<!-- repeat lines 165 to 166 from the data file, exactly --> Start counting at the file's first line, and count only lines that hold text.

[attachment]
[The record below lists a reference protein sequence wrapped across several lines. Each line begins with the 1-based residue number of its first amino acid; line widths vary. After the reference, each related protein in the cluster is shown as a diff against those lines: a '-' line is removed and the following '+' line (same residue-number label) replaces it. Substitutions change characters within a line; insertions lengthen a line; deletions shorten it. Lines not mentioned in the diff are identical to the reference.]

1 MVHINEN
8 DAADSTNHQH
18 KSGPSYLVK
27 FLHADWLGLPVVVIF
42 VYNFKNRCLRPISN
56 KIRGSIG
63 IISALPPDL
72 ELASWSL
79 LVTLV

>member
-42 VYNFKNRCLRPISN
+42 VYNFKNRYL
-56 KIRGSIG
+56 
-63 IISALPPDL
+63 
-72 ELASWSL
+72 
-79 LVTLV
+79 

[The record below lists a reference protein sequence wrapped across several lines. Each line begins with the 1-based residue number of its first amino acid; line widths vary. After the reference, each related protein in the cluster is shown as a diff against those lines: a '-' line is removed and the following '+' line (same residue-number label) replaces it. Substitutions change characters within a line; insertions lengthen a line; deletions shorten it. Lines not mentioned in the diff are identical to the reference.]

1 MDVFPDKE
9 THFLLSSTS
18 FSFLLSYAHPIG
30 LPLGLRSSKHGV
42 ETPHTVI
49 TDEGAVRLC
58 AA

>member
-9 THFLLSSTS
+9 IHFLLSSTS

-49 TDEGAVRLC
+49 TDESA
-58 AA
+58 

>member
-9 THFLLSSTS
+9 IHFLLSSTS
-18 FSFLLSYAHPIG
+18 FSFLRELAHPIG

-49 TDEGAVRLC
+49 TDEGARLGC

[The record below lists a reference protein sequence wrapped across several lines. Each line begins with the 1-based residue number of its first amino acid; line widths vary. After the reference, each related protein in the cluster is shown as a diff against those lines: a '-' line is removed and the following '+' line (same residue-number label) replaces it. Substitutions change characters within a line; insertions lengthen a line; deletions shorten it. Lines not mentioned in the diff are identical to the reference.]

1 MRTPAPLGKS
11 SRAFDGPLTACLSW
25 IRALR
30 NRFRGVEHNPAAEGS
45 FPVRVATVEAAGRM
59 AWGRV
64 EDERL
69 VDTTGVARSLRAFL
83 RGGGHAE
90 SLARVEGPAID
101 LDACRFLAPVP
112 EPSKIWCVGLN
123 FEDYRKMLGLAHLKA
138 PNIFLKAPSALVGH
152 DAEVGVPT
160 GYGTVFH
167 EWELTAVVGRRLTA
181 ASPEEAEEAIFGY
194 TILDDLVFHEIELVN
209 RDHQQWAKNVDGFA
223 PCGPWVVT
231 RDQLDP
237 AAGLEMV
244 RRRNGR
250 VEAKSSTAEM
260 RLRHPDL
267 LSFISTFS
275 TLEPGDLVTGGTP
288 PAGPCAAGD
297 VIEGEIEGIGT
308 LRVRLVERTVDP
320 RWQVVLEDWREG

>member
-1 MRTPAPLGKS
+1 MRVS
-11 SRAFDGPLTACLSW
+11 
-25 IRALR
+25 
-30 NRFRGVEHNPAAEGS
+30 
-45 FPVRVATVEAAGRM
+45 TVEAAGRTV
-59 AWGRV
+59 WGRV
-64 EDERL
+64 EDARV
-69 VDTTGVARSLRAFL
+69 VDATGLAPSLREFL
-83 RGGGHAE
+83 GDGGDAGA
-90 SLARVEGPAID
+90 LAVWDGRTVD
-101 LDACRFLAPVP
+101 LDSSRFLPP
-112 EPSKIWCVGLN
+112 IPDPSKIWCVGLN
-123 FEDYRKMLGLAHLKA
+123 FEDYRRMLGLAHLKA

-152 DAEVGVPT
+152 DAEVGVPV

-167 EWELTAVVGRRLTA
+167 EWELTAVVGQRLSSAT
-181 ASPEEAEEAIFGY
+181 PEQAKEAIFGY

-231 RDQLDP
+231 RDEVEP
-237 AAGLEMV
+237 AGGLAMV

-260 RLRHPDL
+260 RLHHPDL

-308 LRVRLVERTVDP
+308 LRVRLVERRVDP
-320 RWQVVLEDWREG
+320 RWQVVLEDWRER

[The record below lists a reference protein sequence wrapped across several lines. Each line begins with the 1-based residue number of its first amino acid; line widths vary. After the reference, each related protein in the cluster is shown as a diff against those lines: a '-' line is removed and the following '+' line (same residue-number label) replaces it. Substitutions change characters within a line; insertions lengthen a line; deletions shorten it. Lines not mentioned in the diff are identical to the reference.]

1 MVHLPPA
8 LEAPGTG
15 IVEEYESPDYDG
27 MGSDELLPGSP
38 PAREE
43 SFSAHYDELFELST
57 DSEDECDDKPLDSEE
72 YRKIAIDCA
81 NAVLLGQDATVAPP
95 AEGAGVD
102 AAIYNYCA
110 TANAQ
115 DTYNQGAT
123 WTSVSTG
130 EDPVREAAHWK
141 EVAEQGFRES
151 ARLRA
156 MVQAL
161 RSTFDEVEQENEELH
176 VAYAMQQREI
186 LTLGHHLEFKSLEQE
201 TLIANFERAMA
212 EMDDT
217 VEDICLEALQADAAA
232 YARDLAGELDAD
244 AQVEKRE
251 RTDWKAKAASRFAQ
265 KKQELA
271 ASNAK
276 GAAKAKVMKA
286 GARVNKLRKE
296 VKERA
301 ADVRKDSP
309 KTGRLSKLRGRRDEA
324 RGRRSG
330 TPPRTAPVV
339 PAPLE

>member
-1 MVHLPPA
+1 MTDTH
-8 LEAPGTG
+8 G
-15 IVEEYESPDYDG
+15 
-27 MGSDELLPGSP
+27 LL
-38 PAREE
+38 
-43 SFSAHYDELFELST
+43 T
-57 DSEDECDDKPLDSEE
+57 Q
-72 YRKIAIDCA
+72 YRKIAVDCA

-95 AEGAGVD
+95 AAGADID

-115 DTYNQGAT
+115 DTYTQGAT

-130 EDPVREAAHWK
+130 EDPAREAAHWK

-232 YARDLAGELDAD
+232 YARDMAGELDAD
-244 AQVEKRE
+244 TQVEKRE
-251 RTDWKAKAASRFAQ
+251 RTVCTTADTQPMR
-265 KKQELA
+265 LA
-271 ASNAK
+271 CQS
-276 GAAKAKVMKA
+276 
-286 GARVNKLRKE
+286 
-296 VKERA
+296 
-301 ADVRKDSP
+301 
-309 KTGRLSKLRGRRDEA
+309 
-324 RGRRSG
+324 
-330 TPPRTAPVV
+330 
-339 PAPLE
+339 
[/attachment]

-27 MGSDELLPGSP
+27 LL